You Know That Big Snowstorm Over Christmas? It Was the Mossad

Michael Totten with a useful reminder of just how nuts the Middle East is:

Iran and Egypt are in many ways each others' opposites. Egypt's government doesn't believe this crap, but many if not most of its people do. Hysterical nonsense like this is the molten core of the Iranian government's ideology, but vastly fewer people who live in Iran take it seriously.

Israel today is at war with Tehran and has a peace treaty with Cairo, but I for one won't be remotely surprised if the situation ten years from now is reversed.

UPDATE: The Saudis just captured a vulture and fear the bird is spying for Israel.

There is nothing the Israelis can do to appease this kind of reckless stupidity. They are hated in large part because the people who hate them are mad.

People in the U.S. tend to underestimate the power of conspiracy thinking to shape the minds of people across the Middle East. Much of the region is simply divorced from reality.

And yes, the Mossad made me write this. They made Totten write what he wrote as well. Also, the Mossad caused all those birds to fall out of the sky in Louisiana. And also global warming. The Mossad caused global warming, and it is also behind the campaign to convince people that global warming is real, when we know that it is not, except when the Mossad causes it.

If you can figure out that last sentence, you'll understand the Middle East.

Presented by

Jeffrey Goldberg is a national correspondent for The Atlantic and a recipient of the National Magazine Award for Reporting. He is the author of Prisoners: A Story of Friendship and Terror. More

Before joining The Atlantic in 2007, Goldberg was a Middle East correspondent, and the Washington correspondent, for The New Yorker. He was previouslly a correspondent for The New York Times Magazine and New York magazine. He has also written for the Jewish Daily Forward and was a columnist for The Jerusalem Post.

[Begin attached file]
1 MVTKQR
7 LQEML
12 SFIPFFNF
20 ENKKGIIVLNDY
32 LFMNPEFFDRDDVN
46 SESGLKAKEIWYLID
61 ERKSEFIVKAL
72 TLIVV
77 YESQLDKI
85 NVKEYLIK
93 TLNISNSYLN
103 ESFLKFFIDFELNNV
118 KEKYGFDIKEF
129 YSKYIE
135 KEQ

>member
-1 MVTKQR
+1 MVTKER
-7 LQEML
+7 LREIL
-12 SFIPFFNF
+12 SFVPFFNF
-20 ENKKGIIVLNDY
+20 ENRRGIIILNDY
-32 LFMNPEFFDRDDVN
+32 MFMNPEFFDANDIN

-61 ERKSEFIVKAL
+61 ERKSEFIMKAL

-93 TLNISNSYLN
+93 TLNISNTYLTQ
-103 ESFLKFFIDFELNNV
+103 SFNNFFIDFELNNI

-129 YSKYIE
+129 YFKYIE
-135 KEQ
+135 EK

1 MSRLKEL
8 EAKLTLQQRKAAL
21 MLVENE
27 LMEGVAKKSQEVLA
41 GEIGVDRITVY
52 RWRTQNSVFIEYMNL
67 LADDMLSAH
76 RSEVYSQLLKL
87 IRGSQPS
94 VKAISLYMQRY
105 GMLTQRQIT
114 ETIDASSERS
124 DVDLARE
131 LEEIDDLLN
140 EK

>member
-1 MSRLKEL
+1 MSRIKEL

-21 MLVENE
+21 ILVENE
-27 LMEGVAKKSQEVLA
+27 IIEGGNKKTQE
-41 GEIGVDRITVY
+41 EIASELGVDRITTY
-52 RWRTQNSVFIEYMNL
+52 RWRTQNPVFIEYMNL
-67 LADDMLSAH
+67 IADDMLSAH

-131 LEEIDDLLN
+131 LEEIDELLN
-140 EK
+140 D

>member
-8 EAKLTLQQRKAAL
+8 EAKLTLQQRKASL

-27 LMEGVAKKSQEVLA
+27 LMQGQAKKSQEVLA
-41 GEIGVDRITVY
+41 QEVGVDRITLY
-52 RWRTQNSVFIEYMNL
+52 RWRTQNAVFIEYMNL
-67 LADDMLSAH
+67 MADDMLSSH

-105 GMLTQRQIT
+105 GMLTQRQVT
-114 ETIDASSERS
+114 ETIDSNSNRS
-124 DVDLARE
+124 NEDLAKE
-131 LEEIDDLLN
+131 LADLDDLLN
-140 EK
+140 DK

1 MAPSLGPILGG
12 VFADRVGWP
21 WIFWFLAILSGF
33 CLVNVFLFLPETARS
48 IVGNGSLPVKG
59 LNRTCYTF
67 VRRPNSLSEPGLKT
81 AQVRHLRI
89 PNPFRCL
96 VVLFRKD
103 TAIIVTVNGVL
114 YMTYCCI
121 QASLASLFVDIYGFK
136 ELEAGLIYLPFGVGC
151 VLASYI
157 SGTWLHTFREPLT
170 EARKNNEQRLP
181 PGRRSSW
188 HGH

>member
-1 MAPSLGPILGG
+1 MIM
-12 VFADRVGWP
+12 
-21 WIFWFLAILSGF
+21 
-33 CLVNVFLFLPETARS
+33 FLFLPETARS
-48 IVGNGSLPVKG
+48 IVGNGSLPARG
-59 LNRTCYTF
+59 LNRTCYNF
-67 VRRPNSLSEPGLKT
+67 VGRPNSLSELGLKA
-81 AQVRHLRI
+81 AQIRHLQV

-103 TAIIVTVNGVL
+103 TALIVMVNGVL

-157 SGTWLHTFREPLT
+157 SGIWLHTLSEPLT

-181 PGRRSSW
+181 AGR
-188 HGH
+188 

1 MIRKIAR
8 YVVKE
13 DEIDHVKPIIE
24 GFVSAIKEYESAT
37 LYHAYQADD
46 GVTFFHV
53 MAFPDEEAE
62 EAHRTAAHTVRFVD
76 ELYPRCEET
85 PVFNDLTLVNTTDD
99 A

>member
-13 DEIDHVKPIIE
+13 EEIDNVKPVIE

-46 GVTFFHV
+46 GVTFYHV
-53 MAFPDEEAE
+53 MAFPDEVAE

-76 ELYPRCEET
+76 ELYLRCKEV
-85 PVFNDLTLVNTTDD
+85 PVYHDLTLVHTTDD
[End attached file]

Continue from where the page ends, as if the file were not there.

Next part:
Goldberg's book Prisoners was hailed as one of the best books of 2006 by the Los Angeles Times, The New York Times, The Washington Post, Slate, The Progressive, Washingtonian magazine, and Playboy. He received the 2003 National Magazine Award for Reporting for his coverage of Islamic terrorism and the 2005 Anti-Defamation League Daniel Pearl Prize. He is also the winner of the International Consortium of Investigative Journalists prize for best international investigative journalist; the Overseas Press Club award for best human-rights reporting; and the Abraham Cahan Prize in Journalism.

In 2001, Goldberg was appointed the Syrkin Fellow in Letters of the Jerusalem Foundation, and in 2002 he became a public-policy scholar at the Woodrow Wilson International Center for Scholars in Washington, D.C.

How to Cook Spaghetti Squash (and Why)

Cooking for yourself is one of the surest ways to eat well. Bestselling author Mark Bittman teaches James Hamblin the recipe that everyone is Googling.

Video

How to Cook Spaghetti Squash (and Why)

Cooking for yourself is one of the surest ways to eat well.

Video

Before Tinder, a Tree

Looking for your soulmate? Write a letter to the "Bridegroom's Oak" in Germany.

Video

The Health Benefits of Going Outside

People spend too much time indoors. One solution: ecotherapy.

Video

Where High Tech Meets the 1950s

Why did Green Bank, West Virginia, ban wireless signals? For science.

Video

Yes, Quidditch Is Real

How J.K. Rowling's magical sport spread from Hogwarts to college campuses

Video

Would You Live in a Treehouse?

A treehouse can be an ideal office space, vacation rental, and way of reconnecting with your youth.

More in National

From This Author

Just In